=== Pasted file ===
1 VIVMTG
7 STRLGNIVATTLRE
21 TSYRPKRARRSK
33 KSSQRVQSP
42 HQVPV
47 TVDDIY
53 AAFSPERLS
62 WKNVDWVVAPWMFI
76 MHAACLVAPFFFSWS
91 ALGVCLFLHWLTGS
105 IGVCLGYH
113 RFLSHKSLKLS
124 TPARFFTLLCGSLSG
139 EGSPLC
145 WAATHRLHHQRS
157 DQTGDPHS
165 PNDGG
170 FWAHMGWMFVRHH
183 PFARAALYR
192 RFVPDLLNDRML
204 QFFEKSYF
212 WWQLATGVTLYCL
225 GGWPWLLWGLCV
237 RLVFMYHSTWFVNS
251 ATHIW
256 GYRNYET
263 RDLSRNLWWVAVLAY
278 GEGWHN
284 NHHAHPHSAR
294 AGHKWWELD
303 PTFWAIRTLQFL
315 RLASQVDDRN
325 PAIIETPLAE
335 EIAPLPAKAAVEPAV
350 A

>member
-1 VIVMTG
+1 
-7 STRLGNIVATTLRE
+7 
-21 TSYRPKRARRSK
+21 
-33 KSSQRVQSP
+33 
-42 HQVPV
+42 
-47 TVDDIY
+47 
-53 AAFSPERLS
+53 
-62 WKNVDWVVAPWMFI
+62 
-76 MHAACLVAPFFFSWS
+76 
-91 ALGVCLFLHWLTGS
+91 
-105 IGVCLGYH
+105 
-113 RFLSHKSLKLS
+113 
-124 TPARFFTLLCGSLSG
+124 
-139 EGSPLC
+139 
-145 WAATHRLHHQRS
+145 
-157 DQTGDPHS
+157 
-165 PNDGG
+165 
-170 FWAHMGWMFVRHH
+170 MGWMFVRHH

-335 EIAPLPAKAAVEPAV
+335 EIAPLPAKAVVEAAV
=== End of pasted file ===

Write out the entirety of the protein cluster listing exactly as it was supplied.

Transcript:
1 VIVMTG
7 STRLGNIVATTLRE
21 TSYRPKRARRSK
33 KSSQRVQSP
42 HQVPV
47 TVDDIY
53 AAFSPERLS
62 WKNVDWVVAPWMFI
76 MHAACLVAPFFFSWS
91 ALGVCLFLHWLTGS
105 IGVCLGYH
113 RFLSHKSLKLS
124 TPARFFTLLCGSLSG
139 EGSPLC
145 WAATHRLHHQRS
157 DQTGDPHS
165 PNDGG
170 FWAHMGWMFVRHH
183 PFARAALYR
192 RFVPDLLNDRML
204 QFFEKSYF
212 WWQLATGVTLYCL
225 GGWPWLLWGLCV
237 RLVFMYHSTWFVNS
251 ATHIW
256 GYRNYET
263 RDLSRNLWWVAVLAY
278 GEGWHN
284 NHHAHPHSAR
294 AGHKWWELD
303 PTFWAIRTLQFL
315 RLASQVDDRN
325 PAIIETPLAE
335 EIAPLPAKAAVEPAV
350 A

>member
-1 VIVMTG
+1 
-7 STRLGNIVATTLRE
+7 
-21 TSYRPKRARRSK
+21 
-33 KSSQRVQSP
+33 
-42 HQVPV
+42 
-47 TVDDIY
+47 
-53 AAFSPERLS
+53 
-62 WKNVDWVVAPWMFI
+62 
-76 MHAACLVAPFFFSWS
+76 
-91 ALGVCLFLHWLTGS
+91 
-105 IGVCLGYH
+105 
-113 RFLSHKSLKLS
+113 
-124 TPARFFTLLCGSLSG
+124 
-139 EGSPLC
+139 
-145 WAATHRLHHQRS
+145 
-157 DQTGDPHS
+157 
-165 PNDGG
+165 
-170 FWAHMGWMFVRHH
+170 MGWMFVRHH

-335 EIAPLPAKAAVEPAV
+335 EIAPLPAKAVVEAAV